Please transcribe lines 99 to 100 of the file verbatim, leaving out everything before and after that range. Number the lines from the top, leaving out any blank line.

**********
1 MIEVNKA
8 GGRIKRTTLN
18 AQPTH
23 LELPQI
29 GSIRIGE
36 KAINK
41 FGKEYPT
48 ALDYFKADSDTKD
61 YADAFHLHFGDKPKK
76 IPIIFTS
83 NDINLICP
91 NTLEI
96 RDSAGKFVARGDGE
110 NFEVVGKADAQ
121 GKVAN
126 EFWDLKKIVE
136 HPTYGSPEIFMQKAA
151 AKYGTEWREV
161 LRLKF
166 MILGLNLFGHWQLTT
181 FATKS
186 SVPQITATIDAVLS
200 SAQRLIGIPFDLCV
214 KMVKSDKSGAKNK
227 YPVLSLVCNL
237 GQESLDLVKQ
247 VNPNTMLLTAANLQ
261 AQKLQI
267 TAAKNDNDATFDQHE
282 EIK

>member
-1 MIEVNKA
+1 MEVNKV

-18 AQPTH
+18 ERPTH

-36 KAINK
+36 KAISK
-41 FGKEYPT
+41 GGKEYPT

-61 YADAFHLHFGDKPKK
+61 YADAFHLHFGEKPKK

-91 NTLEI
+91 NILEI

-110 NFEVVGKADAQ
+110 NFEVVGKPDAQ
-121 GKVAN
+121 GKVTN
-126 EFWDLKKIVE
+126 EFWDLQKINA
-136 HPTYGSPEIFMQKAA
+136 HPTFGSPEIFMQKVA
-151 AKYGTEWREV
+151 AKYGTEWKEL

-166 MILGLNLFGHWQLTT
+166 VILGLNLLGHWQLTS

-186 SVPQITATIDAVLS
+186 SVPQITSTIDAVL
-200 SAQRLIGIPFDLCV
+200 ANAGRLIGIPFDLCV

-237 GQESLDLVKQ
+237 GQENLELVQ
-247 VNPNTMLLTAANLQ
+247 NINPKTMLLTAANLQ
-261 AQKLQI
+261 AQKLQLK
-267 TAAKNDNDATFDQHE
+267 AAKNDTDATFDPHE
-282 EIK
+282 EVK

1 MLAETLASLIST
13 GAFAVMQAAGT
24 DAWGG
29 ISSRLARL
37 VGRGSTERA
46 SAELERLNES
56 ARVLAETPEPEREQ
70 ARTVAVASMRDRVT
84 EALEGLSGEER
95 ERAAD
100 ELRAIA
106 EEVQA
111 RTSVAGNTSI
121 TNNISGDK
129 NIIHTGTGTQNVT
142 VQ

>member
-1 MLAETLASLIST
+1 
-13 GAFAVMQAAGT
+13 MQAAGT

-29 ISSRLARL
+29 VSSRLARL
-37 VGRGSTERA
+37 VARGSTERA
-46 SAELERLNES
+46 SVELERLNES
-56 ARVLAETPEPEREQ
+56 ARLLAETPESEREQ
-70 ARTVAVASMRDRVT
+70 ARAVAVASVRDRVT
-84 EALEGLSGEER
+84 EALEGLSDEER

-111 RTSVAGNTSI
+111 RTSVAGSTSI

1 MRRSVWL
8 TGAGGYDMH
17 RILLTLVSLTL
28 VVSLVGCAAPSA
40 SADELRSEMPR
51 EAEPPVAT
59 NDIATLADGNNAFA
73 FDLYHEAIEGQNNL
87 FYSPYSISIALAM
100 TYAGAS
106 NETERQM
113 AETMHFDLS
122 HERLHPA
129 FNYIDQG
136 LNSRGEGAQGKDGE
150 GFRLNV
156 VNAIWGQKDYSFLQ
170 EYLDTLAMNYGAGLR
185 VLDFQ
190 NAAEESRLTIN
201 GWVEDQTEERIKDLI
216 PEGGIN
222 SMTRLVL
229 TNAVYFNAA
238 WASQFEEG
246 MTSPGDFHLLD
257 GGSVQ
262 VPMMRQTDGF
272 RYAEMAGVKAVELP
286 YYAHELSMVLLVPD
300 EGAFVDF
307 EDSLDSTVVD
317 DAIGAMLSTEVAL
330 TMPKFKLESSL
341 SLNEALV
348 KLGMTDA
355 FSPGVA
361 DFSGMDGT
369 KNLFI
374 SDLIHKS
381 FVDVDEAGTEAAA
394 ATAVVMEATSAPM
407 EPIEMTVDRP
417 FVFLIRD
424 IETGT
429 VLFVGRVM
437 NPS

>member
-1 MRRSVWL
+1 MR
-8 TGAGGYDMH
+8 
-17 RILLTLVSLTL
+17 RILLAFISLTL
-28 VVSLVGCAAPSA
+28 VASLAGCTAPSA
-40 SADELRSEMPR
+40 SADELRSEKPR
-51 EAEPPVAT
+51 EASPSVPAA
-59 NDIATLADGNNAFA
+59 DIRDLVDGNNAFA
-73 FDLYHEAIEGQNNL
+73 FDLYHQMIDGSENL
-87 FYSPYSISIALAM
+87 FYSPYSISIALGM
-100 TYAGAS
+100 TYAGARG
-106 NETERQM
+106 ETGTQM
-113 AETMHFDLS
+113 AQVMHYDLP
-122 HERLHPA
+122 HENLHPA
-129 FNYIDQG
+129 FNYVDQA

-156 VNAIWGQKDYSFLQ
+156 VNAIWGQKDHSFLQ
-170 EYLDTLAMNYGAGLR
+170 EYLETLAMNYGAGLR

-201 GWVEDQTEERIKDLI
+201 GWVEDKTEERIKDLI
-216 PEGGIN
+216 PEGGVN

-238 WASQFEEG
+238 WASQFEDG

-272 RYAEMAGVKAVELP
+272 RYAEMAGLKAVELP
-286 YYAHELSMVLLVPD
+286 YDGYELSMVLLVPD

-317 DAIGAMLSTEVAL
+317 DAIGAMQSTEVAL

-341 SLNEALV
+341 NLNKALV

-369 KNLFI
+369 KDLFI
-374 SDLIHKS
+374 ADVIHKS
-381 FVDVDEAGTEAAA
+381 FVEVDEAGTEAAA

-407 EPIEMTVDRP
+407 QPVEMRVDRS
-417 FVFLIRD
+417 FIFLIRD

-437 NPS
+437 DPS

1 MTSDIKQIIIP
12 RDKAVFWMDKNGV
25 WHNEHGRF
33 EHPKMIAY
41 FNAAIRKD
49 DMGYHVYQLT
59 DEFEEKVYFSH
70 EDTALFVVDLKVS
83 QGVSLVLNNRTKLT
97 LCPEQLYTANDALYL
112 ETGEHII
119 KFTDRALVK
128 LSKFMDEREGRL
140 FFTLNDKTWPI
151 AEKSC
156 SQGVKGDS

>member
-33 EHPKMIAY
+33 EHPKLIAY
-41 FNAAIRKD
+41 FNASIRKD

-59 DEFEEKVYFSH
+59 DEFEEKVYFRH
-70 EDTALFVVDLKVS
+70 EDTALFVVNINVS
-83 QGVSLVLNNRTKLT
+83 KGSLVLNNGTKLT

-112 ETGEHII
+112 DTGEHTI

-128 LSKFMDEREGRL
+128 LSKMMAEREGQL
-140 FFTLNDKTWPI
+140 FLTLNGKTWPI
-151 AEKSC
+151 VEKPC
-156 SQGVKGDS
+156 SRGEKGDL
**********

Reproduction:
-70 ARTVAVASMRDRVT
+70 ARAVAVASVRDRVT